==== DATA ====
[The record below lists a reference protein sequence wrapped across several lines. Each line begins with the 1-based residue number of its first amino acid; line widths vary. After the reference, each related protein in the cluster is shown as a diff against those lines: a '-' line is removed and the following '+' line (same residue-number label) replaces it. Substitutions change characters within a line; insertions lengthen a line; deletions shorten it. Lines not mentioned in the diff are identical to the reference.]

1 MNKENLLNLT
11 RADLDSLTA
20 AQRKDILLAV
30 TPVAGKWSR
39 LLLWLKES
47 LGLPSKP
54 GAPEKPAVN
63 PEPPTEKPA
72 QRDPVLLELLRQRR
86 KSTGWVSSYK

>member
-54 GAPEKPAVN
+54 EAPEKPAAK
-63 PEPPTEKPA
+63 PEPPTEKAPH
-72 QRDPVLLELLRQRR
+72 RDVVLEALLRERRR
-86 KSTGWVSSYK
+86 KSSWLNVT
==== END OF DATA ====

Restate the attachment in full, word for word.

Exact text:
[The record below lists a reference protein sequence wrapped across several lines. Each line begins with the 1-based residue number of its first amino acid; line widths vary. After the reference, each related protein in the cluster is shown as a diff against those lines: a '-' line is removed and the following '+' line (same residue-number label) replaces it. Substitutions change characters within a line; insertions lengthen a line; deletions shorten it. Lines not mentioned in the diff are identical to the reference.]

1 MNKENLLNLT
11 RADLDSLTA
20 AQRKDILLAV
30 TPVAGKWSR
39 LLLWLKES
47 LGLPSKP
54 GAPEKPAVN
63 PEPPTEKPA
72 QRDPVLLELLRQRR
86 KSTGWVSSYK

>member
-54 GAPEKPAVN
+54 EAPEKPAAK
-63 PEPPTEKPA
+63 PEPPTEKAPH
-72 QRDPVLLELLRQRR
+72 RDVVLEALLRERRR
-86 KSTGWVSSYK
+86 KSSWLNVT